It is not to say nothing. This is to say that there is nothing to say.

When asked about the community’s lack of trust in the police, Alvey challenged the premise of the question: “I would say that is not correct. There are some parts of our community that don’t trust, but most of our community don’t ask. I guess it depends on what you think “our community” looks like.

“All white people get nervous”

And at least Garner says no, in fact, all is not well.

“Mr. Garner, you were in the police force for 22 years while Mr. Golubski was a cop,” he was asked in Wednesday’s debate. “The cops talk. You didn’t know anything about the police. Golubski’s reputation?

No, says Garner, “The person you’re talking about started in 1975 when I was 6 years old. … I entered management as a deputy head in 2015. The person you are talking about retired in 2010. ”

“The person you are talking about” is not Voldemort; it’s just Roger Golubski, and we shouldn’t be afraid to say his name.

“Read the stories on this case,” Garner said during the debate, “because it’s really important that you know the facts. And the point is, there has been a concentrated effort from day one to prevent any independent investigation from entering Wyandotte County. … This mayor dragged his feet in this regard.

It is 100% true.

I find it less convincing that Garner didn’t hear a thing: “I didn’t run in a lot of circles. I don’t want to put race in there, but race is in there. The victims of these crimes, they do not look like the people who really reflect the arguments of this conversation. They look like me. And I take offense that anyone who suggests that when allegations of wrongdoing – egregious allegations of wrongdoing – are made against people in this community are part of my community, that I’m going to sit there and do nothing? It’s shameful, it’s not who I am and who I’ve ever been.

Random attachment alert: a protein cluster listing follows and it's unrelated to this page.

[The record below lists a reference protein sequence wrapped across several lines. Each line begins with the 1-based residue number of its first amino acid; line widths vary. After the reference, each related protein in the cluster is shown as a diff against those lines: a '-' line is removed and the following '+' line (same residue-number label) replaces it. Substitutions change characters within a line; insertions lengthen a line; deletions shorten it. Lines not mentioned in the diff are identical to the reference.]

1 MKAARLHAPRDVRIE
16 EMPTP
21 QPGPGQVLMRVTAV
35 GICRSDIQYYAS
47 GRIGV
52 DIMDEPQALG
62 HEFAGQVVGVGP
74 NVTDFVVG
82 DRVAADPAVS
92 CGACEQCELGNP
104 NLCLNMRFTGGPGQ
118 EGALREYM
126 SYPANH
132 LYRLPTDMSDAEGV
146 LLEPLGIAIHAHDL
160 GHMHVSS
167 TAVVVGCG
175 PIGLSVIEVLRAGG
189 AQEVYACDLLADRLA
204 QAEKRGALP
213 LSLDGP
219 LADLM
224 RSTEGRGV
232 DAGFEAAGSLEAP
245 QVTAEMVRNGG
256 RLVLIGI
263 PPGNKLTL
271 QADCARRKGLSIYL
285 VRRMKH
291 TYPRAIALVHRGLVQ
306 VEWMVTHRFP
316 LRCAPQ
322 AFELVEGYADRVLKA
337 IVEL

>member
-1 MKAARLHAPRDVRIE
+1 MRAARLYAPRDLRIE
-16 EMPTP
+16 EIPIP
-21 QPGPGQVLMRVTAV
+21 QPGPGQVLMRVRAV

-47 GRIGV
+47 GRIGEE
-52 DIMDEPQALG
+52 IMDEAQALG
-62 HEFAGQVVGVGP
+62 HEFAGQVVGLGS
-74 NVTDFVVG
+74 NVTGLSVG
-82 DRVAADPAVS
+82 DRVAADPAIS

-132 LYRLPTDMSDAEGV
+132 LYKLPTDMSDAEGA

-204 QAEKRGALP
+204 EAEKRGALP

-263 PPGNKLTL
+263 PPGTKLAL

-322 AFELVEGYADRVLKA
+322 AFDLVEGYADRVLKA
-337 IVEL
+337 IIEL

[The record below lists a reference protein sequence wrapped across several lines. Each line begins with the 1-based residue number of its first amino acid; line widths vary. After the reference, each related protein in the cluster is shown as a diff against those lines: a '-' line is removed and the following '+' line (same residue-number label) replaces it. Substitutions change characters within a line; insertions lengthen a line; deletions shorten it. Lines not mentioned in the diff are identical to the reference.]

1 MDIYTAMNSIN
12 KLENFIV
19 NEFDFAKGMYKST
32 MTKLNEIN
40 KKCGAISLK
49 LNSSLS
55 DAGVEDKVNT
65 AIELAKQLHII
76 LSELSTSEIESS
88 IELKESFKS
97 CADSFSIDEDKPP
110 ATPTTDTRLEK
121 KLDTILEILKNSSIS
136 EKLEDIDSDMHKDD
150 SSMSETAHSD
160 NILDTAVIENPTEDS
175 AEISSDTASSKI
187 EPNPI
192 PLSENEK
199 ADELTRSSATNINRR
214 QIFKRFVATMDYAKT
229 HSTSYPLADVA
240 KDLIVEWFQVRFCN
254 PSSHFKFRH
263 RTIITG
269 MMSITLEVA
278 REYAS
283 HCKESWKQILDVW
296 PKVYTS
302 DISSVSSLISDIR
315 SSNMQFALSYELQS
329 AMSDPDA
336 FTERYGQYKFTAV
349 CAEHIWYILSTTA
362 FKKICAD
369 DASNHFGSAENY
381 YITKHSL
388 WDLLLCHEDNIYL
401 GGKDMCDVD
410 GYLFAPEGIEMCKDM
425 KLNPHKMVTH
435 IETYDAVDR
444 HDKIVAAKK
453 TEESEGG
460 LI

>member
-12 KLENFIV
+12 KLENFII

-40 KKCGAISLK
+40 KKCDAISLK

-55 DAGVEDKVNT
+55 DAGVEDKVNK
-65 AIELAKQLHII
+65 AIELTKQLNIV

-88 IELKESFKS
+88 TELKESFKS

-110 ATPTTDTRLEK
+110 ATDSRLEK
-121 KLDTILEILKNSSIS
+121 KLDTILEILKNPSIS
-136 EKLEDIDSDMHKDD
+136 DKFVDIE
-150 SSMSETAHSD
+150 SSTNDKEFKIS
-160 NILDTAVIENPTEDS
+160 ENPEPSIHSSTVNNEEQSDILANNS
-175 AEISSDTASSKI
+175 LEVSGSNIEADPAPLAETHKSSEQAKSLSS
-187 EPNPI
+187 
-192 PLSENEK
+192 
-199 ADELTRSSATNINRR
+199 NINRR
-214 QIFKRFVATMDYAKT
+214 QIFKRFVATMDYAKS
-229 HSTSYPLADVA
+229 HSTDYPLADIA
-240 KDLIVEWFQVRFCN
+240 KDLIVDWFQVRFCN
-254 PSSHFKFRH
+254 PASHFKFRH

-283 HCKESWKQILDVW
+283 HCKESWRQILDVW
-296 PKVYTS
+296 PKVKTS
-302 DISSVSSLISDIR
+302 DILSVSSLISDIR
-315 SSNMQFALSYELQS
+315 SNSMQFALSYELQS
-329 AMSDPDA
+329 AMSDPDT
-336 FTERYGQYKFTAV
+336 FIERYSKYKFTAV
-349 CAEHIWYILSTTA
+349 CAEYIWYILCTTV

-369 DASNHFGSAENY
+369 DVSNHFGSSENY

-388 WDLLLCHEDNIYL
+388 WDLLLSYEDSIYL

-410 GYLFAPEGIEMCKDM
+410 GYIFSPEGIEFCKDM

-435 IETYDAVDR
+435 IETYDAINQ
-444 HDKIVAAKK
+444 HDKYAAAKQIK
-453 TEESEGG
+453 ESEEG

In response, Alvey said, “I did nothing to try to stop any investigation. It would be pointless. … I would never, ever deprive people of justice. It’s not who I am.

I don’t know who Alvey is, but putting the blame for the black man on the police is totally ridiculous.

Before Tuesday’s election, “all white people are getting nervous,” one elected official told me. Because they know if Tyrone Garner is elected then everyone is more likely to be investigated.

And for me, that’s why he should be elected.

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Melinda Henneberger is Vice President and Editorial Page Editor for The Star. She has covered crime, local and state governments, hospitals, social services, prisons and national politics. For 10 years, she was a reporter for the New York Times in New York, Washington, DC and Rome. She was a Pulitzer finalist for Commentary in 2021, Editorial Writing in 2020, and Commentary in 2019. She received the Mike Royko Award for Commentary and Columnist Writing from the News Leaders Association in 2019 and the Scripps Prize Howard Walker Stone for opinion writing in 2018.